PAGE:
Butcher Babies’ Carla Harvey Recalls the Challenges of Being a Mortician
Korn's Jonathan Davis isn't the only rocker that once had a career working with the dead. Butcher Babies' Carla Harvey also spent some time as a mortician, and she's recalled what the challenges of the job were, as well as why she loved it.
Harvey caught up with Knotfest's Talk Toomey podcast to discuss Butcher Babies' fourth studio album, which they began recording earlier this year, her 2014 book Death and Other Dances and more. In the biography, she touched upon her experiences coping with grief as a child and how it's affected her adult relationships — particularly the way that she imagines someone is dead in order to accept that they'll no longer be a part of her life.
"That was a coping mechanism that I actually started when my dad abandoned us. I just pretended that he was dead... It was a way to protect myself. And as I got older in relationships and attachments, I found it was kind of easier to use that method of healing myself rather than to face the actual facts."
The vocalist admitted that she always had a preoccupation with death and dying, and being raised by her grandmother during much of her youth made her develop an affinity for caring for the elderly and sick people. She believes these experiences together may have influenced her decision to become an embalmer.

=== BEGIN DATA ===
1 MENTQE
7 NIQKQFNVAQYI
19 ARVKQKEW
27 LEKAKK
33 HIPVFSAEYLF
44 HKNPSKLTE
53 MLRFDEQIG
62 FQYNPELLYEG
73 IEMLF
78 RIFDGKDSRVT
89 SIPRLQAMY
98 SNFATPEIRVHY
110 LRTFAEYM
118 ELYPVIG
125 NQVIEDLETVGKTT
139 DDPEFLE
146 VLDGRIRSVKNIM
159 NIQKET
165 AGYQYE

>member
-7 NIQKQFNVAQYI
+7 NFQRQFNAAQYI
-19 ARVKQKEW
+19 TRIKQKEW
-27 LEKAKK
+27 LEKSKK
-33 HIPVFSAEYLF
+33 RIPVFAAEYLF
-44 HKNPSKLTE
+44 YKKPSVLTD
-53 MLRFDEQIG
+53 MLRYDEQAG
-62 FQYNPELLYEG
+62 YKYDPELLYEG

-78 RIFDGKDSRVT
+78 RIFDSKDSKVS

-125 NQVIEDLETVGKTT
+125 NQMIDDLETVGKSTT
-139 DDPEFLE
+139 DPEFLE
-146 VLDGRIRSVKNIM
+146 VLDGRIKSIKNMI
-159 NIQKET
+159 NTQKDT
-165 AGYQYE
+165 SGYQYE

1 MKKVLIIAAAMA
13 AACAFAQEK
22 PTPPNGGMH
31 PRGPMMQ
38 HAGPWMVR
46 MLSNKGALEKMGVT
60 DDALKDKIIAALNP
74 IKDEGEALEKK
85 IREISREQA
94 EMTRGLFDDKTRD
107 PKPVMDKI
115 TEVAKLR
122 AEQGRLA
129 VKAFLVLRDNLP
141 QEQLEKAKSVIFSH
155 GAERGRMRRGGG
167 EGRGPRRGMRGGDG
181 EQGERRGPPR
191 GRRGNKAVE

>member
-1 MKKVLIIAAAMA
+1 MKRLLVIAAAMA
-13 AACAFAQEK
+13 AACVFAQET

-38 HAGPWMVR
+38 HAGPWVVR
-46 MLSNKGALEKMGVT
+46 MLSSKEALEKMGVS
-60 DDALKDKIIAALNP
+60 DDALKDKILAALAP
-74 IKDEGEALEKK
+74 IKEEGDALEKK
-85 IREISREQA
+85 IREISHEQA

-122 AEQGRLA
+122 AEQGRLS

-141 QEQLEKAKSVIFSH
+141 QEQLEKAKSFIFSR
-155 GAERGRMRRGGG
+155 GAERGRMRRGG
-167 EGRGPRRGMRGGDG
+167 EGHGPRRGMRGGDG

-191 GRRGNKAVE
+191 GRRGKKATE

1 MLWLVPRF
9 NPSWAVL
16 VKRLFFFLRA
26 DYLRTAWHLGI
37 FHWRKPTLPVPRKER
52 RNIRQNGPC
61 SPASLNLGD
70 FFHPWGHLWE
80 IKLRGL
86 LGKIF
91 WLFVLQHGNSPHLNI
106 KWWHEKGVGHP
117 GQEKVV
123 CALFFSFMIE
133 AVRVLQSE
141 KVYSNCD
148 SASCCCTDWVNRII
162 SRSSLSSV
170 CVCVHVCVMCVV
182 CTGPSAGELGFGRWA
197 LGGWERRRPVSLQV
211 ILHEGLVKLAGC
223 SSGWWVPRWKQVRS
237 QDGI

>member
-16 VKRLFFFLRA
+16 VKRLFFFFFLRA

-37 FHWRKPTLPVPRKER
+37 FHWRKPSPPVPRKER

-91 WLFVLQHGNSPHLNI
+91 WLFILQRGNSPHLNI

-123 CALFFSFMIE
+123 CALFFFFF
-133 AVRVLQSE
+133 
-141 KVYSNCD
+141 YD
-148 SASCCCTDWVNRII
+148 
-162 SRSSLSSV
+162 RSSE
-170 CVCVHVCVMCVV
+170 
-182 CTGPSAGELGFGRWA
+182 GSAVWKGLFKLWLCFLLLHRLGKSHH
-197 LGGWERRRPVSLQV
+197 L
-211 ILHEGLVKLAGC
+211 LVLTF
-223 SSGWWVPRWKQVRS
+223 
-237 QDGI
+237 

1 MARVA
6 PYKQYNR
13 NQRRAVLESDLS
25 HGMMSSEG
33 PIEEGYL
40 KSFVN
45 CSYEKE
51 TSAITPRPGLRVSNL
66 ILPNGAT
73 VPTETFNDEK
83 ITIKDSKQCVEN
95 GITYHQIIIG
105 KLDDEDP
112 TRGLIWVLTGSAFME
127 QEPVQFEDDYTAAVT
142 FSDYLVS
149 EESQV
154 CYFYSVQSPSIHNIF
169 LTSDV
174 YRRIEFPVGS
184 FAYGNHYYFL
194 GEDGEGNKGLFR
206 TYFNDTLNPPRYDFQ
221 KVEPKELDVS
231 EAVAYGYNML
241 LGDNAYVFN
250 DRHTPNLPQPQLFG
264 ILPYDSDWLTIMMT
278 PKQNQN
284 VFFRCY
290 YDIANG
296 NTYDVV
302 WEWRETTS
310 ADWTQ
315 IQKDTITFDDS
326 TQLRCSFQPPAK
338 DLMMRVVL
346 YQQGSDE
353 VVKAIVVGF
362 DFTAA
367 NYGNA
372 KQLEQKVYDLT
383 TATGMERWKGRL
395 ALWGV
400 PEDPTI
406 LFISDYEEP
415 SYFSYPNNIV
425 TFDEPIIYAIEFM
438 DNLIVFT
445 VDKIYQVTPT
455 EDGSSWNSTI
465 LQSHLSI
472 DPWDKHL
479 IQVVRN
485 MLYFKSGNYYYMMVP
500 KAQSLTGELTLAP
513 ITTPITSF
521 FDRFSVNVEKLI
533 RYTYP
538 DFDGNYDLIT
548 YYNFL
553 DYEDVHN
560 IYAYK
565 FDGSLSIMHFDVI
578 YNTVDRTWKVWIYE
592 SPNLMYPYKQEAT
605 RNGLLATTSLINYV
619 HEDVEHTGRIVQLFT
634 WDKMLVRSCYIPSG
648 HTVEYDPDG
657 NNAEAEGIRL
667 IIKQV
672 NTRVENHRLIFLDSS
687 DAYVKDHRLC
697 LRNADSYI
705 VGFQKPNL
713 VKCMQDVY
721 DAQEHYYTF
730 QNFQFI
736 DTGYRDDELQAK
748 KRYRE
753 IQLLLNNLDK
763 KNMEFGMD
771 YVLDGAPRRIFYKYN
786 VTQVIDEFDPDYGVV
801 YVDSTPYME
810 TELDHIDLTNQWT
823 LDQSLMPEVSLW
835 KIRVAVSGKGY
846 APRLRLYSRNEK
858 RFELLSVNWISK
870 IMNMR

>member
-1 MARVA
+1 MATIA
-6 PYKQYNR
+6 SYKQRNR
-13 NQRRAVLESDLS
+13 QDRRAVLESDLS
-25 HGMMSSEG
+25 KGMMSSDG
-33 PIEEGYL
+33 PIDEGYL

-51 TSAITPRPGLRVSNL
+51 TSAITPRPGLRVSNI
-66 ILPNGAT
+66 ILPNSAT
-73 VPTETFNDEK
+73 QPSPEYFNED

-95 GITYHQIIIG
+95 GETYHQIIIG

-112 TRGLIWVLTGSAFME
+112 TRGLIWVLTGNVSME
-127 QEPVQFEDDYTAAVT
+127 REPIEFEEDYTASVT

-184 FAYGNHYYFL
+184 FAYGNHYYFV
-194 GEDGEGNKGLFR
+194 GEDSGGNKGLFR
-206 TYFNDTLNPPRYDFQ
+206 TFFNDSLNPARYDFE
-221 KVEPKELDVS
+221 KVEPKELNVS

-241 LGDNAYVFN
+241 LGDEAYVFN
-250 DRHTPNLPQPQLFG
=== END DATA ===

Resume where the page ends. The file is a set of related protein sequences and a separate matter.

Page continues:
"Even when I worked at the mortuary and I did embalming and funeral directing, in people's last moments where I had to dress the bodies or embalm, I always want to... You know, of course they're not alive anymore, but even the corpses to feel at peace and okay. So I would speak with them a little bit, 'We're gonna take care of you, we're gonna make you look good, you're gonna be a smash at your funeral.' I've just always been like that," Harvey remembered.
"You get pictures beforehand. The problem is with families is... you look a little bit different when you're dead. Sorry to break the news guys, but you're dehydrated, you're always gonna look a little bit different, so we do our best," she continued, adding that people often got upset because their family members may not have looked like themselves.
"So you gotta wheel it back, and then wheel it back out without doing much, and they're like, 'Oh, that's much better!' But you didn't really do anything, they just have to get used to the idea that they're not alive anymore. But I was a very good embalmer, I was great with the hair and makeup. I really enjoyed doing it."
Listen to the full podcast episode below.